Last week’s first-round leader, Whitnell seems in generally good shape right now and has been closing in on the top 100 in the Race to Dubai, which means he’s one good performance away from keeping his playing rights for 2023.

He too will need to putt better than he has been but he’s done that here before and it’s a club which can run hot, so my main concern would have to be that he’s playing for the eighth week in a row. That’s definitely not ideal but at least he hasn’t had to go far since returning from the US, and so well is he driving the ball right now that I can’t leave him out at 40/1 and upwards.

Whitnell’s best form, which also includes a good spin at Diamond in Austria where Catlin is a former champion, all suggests this is exactly the sort of test he wants, and after a big step forward with his irons in Wales, hopefully he can squeeze more out of his game before taking a well-earned break.

David Law and Richard Bland both made the shortlist, but the latter is hard to weigh up having been playing LIV Golf events and the former has relied heavily on his putter for both recent top-fives. The fact one of them came at Mount Juliet and that he’s a European Tour winner suggests he’s a very fair price in this company, however, and those wanting two from the front of the market should consider him strongly.

Marcus Kinhult’s tee-to-green display at Hillside was almost too good to be true but he’s a class act in this grade, but all in all I’d rather not get carried away with a bunch of largely out-of-sorts players who aren’t the most reliable. A Challenge Tour raider won this last year as proven winners Horsey and Smith got in their own way, and it’s very difficult to have full faith in anyone.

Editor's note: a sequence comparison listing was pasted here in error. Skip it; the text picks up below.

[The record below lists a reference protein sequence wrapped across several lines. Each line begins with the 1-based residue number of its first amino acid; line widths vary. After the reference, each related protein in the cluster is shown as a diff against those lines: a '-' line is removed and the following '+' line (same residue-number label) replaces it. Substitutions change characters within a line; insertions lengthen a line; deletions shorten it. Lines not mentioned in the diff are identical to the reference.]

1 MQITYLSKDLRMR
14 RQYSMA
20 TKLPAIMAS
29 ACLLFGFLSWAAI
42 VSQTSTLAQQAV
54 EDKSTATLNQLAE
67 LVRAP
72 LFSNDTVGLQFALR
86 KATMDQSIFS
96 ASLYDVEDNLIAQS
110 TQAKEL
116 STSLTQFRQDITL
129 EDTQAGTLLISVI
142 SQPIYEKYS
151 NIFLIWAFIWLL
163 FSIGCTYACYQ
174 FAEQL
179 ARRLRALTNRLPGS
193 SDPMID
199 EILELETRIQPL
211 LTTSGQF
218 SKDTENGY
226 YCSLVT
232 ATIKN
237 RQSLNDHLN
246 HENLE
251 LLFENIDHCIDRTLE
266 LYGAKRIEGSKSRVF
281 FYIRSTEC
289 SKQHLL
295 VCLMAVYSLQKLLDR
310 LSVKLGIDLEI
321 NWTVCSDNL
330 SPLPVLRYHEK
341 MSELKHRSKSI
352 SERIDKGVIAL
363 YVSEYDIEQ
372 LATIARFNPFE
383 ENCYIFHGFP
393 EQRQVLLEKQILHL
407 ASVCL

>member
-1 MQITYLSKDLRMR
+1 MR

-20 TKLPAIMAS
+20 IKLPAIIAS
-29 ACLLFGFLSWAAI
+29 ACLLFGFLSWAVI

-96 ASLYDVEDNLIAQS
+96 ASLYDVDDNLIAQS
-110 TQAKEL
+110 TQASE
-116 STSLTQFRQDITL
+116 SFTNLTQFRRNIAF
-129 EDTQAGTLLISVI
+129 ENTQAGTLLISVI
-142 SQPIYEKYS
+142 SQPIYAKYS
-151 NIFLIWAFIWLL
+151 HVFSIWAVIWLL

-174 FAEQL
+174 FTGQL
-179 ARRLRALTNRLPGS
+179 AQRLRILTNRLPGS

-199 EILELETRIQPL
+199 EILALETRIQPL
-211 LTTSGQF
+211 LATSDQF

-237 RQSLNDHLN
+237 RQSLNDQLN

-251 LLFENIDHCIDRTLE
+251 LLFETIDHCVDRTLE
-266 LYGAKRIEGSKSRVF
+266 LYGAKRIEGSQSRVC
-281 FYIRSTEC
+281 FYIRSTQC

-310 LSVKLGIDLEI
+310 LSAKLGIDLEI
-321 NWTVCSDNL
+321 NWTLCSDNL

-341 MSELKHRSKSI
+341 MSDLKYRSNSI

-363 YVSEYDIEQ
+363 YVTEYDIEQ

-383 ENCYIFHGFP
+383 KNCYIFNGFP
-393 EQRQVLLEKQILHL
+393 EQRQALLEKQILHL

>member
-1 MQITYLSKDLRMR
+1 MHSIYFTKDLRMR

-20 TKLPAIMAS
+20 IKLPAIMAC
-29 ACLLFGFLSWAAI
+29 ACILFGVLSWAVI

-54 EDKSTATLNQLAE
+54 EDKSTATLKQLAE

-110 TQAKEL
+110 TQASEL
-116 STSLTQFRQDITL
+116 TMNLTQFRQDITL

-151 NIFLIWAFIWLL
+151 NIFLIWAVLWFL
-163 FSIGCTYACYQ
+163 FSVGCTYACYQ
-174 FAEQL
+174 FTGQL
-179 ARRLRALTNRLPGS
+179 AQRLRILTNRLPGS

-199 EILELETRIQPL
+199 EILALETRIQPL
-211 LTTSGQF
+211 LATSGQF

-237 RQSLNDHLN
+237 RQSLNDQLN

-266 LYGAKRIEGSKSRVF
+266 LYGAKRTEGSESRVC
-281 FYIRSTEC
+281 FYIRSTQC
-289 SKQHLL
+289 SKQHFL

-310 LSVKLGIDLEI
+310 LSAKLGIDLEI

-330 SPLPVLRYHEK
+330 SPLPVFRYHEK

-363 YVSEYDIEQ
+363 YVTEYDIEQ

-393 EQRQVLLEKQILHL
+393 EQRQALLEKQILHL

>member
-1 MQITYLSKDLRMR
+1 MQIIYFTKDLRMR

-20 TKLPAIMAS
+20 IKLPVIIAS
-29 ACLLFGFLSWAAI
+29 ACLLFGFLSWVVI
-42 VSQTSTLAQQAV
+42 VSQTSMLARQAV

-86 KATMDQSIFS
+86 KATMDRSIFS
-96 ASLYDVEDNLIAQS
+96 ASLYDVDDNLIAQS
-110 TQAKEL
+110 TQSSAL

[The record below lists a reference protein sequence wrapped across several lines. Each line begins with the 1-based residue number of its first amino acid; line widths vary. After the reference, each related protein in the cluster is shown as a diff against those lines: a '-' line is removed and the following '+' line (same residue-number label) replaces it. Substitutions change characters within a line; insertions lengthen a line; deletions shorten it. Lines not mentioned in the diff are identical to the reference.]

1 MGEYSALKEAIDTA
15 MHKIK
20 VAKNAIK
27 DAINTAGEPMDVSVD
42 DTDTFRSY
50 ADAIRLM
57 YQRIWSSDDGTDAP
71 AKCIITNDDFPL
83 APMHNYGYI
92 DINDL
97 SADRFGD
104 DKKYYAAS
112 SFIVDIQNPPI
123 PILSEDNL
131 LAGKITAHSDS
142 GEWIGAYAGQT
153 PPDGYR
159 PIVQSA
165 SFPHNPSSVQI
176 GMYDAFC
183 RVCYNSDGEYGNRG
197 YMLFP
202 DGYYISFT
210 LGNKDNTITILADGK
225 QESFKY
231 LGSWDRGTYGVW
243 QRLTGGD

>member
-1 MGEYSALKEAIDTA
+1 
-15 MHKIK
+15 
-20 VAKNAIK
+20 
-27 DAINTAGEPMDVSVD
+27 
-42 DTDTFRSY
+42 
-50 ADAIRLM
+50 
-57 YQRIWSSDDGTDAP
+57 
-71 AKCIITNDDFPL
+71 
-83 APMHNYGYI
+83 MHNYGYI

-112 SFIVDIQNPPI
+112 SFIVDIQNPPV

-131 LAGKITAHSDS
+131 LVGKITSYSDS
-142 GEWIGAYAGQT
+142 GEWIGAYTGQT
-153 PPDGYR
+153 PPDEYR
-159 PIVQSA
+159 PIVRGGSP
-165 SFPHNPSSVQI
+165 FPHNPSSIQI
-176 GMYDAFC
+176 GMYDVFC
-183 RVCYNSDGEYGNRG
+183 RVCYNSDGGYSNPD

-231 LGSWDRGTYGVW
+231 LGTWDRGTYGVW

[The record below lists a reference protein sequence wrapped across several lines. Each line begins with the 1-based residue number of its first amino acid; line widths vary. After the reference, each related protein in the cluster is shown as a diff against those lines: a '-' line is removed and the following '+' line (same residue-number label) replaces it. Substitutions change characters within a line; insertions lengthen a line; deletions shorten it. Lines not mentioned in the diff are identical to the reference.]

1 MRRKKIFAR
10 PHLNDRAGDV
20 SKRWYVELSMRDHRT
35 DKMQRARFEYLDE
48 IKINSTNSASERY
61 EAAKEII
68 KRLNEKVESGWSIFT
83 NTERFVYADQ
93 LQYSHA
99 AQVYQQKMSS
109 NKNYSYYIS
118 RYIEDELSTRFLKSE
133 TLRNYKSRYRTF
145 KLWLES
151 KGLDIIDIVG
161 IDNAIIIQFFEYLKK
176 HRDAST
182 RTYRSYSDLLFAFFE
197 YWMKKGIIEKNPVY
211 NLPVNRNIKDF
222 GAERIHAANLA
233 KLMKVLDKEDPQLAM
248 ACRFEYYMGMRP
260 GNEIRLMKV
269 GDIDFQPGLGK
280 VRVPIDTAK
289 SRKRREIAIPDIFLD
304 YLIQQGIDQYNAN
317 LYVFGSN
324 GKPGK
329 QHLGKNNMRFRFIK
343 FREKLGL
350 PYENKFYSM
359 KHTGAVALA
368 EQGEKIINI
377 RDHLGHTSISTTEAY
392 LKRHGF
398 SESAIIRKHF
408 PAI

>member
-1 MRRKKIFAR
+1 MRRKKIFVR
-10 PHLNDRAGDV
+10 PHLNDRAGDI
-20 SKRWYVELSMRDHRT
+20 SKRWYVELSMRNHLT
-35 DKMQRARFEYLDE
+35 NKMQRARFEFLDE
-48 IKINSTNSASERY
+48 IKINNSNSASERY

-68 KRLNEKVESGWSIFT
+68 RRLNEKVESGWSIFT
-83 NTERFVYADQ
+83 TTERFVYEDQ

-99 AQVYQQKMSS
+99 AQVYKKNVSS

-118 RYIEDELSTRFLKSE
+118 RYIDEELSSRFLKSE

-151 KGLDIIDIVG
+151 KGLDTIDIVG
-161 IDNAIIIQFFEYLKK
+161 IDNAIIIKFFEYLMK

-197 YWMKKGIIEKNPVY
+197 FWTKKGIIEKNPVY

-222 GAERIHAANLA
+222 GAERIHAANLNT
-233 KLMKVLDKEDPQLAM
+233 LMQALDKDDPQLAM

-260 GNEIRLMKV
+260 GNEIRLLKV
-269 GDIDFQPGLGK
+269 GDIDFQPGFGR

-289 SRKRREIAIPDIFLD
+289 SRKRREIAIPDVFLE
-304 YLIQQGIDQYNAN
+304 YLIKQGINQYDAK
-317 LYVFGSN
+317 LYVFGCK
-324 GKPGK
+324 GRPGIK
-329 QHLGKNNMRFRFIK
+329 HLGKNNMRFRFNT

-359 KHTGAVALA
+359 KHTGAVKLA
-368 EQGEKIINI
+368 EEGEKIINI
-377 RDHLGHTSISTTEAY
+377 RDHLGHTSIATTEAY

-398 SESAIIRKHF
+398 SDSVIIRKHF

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As such I’m content to take a few chances at big prices, starting with LEE SLATTERY.

The veteran Englishman has plenty to do from 186th in the Race to Dubai rankings, but there have been some clear indications lately that his game is coming good. With several courses he likes coming up soon on the schedule, he looks a potential candidate to spring into life and keep his card if he can connect four rounds.

Key to his improvement has been much better ball-striking, which can perhaps be explained by the fact he’s managed to put starts together. Having played six times from January to June, he’s about to compete in his fourth event in succession, and where with Whitnell there’s a fatigue concern, with Slattery he should be getting sharper by the week.